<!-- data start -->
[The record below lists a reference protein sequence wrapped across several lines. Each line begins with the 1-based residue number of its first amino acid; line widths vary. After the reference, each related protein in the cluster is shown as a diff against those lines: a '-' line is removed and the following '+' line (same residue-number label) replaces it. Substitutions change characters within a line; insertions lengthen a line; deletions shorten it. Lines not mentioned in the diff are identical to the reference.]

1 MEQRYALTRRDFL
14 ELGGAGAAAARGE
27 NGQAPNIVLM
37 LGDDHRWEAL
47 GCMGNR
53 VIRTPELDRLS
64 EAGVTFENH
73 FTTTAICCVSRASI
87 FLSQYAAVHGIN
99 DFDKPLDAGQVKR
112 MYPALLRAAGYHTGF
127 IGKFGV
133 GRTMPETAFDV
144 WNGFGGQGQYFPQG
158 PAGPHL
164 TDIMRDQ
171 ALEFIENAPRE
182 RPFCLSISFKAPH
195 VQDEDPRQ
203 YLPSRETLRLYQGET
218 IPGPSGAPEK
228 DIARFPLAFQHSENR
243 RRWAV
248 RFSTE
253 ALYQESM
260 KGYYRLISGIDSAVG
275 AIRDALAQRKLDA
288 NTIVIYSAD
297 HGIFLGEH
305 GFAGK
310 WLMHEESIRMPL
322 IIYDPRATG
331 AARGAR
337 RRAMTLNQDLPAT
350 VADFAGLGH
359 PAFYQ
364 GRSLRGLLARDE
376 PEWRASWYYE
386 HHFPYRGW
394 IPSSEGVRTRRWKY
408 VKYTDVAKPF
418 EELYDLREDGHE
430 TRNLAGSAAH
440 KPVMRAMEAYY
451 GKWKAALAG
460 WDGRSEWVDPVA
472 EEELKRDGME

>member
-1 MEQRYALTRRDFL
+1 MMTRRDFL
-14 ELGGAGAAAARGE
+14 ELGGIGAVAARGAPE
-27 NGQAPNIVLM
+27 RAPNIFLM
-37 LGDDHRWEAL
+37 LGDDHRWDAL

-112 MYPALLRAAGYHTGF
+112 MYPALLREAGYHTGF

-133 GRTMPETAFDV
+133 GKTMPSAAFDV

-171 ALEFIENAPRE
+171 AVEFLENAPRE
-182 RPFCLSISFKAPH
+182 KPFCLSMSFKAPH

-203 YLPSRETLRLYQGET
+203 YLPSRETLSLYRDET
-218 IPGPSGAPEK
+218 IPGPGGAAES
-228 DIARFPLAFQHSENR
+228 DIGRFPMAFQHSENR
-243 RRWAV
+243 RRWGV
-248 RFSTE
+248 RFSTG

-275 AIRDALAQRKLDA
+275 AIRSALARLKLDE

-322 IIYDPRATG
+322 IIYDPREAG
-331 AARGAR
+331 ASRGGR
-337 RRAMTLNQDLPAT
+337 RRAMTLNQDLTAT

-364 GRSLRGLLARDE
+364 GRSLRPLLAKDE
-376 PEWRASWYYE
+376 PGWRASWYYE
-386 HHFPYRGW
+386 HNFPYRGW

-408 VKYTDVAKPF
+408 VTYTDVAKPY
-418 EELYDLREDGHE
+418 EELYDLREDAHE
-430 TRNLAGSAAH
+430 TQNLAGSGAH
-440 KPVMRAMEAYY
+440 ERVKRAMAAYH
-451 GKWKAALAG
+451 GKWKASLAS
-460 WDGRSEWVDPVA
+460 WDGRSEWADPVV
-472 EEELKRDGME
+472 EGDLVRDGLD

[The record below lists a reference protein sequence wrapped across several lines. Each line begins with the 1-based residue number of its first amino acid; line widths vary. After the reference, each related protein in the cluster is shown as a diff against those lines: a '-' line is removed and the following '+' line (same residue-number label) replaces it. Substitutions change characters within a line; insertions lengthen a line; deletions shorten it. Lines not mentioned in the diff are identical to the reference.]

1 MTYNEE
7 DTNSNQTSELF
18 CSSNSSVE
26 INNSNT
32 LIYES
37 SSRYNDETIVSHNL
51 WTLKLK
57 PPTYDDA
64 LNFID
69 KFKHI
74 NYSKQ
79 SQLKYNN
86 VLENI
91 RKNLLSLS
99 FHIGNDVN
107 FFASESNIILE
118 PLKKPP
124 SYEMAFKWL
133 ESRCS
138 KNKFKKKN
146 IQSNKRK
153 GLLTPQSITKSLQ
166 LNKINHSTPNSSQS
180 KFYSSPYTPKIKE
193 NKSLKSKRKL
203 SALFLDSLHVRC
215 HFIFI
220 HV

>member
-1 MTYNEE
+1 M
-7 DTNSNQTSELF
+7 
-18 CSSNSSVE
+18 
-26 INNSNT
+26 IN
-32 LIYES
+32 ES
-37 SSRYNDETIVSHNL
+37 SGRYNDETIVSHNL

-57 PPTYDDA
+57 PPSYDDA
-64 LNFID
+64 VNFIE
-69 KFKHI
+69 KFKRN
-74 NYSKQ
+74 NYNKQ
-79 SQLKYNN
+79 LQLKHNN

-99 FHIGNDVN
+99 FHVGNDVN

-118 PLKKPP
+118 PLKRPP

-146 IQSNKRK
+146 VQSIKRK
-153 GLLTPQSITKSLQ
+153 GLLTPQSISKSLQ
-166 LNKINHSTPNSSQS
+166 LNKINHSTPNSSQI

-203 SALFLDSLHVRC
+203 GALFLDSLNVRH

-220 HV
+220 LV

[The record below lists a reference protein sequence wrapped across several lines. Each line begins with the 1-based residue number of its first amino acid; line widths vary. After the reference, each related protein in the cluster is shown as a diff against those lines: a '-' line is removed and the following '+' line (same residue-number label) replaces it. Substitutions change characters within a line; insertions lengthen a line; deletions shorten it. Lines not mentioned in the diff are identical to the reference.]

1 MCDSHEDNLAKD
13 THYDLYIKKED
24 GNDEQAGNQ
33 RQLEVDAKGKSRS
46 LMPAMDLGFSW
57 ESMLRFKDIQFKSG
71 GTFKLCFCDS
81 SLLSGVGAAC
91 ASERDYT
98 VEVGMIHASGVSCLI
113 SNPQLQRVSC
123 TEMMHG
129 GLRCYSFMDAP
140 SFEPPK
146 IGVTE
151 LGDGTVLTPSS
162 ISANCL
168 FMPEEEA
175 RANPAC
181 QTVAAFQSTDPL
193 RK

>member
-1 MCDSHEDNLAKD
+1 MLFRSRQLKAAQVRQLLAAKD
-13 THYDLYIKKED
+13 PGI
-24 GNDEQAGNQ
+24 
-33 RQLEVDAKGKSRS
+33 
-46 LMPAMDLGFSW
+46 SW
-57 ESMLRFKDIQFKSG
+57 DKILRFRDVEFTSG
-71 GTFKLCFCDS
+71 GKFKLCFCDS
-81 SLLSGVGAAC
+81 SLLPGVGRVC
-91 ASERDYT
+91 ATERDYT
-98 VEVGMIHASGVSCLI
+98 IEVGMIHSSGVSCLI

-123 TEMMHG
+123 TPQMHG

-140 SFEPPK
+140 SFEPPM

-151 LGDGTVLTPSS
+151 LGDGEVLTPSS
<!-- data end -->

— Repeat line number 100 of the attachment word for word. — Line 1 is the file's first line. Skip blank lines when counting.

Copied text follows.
-460 WDGRSEWVDPVA